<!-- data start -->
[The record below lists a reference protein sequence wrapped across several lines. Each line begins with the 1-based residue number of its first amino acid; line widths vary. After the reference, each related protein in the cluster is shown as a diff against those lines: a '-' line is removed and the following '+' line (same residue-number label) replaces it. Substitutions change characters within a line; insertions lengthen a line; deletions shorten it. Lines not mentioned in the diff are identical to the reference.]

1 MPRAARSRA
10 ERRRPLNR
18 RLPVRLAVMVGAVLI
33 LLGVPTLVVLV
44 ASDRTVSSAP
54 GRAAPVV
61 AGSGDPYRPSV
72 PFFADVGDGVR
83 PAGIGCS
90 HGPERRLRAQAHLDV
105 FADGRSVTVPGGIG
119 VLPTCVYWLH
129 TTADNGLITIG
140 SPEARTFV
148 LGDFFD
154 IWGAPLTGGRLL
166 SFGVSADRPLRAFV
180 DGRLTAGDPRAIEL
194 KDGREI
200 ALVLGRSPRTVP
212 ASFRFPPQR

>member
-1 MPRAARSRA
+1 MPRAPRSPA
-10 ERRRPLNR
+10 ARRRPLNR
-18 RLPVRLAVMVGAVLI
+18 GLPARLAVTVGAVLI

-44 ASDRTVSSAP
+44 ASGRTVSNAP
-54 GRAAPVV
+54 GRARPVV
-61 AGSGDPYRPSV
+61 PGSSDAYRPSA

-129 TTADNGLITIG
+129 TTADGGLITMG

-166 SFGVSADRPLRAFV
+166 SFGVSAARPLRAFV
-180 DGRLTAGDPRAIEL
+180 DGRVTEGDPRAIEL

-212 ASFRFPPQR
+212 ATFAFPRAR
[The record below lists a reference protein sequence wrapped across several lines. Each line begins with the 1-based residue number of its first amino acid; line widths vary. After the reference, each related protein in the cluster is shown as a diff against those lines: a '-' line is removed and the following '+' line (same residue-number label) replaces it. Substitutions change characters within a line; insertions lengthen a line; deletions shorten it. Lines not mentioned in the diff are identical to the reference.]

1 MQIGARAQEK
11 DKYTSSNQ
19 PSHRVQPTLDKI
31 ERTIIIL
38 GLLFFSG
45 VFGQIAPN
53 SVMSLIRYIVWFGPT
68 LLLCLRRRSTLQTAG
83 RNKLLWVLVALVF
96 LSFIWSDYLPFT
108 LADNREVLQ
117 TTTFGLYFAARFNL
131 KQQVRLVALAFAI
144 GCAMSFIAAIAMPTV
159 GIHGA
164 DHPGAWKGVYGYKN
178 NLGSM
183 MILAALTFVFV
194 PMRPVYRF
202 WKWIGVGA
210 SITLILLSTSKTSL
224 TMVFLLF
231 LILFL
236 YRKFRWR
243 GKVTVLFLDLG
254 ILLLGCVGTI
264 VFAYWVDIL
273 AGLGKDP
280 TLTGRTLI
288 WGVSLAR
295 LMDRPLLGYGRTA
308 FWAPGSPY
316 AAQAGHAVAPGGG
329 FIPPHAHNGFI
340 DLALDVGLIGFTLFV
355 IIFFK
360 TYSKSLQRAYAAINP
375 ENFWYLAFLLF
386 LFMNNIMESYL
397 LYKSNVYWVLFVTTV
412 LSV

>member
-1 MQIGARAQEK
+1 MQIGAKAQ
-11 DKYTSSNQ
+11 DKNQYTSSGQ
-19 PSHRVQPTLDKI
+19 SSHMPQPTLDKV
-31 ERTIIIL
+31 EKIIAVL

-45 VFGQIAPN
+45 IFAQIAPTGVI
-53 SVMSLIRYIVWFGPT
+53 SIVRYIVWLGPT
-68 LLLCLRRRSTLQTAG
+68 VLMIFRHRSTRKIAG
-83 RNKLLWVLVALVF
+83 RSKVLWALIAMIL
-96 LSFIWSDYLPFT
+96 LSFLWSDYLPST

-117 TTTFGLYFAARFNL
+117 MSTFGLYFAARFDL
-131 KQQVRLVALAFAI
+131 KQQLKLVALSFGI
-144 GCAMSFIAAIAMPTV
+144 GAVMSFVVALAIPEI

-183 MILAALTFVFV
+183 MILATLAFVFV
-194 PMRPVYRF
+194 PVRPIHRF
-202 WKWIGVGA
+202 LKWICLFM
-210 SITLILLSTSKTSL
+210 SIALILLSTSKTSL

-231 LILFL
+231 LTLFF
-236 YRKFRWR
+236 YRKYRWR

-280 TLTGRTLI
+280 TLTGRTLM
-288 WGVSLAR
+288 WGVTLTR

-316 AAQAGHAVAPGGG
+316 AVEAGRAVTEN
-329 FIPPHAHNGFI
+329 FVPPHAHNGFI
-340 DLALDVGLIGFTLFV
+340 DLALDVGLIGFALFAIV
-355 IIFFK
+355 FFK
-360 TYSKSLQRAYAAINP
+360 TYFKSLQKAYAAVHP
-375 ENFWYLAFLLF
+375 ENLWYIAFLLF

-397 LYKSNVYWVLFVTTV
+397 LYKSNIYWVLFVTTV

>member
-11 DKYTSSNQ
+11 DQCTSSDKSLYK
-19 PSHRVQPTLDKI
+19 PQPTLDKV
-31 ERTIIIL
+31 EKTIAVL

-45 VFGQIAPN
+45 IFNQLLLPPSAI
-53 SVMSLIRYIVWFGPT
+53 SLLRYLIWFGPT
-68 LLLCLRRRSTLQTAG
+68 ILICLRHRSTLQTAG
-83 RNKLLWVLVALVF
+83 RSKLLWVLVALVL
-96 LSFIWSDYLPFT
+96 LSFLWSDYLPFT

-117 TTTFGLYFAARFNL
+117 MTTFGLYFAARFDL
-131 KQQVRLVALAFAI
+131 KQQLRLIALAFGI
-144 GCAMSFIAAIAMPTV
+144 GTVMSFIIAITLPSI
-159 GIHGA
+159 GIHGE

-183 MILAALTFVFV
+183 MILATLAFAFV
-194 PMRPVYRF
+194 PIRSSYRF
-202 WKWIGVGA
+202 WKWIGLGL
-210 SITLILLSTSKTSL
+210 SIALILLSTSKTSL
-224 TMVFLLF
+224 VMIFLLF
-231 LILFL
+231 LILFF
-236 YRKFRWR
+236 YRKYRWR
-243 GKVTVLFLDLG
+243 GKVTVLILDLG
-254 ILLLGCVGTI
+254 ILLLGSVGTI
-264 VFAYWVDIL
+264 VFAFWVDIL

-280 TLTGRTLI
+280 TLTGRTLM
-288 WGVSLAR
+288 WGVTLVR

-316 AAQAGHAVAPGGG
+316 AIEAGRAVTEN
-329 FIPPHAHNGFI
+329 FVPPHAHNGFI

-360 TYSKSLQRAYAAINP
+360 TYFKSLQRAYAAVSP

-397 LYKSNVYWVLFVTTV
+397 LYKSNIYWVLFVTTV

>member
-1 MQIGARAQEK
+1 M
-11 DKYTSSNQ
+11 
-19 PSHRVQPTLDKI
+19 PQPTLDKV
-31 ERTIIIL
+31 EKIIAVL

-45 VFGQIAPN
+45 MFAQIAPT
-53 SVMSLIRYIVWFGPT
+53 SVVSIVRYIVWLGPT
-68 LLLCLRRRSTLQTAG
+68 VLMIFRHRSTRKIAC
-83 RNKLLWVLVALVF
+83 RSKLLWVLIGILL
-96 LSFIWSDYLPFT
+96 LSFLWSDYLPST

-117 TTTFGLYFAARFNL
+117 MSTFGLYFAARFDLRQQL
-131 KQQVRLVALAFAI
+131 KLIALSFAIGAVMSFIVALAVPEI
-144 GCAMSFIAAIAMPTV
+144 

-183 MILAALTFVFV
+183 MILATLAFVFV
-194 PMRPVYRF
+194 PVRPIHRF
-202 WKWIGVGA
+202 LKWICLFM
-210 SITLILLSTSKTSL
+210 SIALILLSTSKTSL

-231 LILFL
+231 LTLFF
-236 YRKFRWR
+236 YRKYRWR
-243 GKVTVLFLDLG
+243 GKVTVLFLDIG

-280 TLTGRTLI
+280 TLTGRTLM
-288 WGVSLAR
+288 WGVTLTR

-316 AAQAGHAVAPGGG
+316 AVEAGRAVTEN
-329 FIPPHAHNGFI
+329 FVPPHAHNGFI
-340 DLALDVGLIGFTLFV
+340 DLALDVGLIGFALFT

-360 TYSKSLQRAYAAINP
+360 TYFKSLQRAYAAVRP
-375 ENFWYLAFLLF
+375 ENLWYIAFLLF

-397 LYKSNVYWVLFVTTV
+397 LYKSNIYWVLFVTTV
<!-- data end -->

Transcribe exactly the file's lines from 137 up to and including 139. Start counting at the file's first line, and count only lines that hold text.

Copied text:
-375 ENFWYLAFLLF
+375 ENLWYIAFLLF

-397 LYKSNVYWVLFVTTV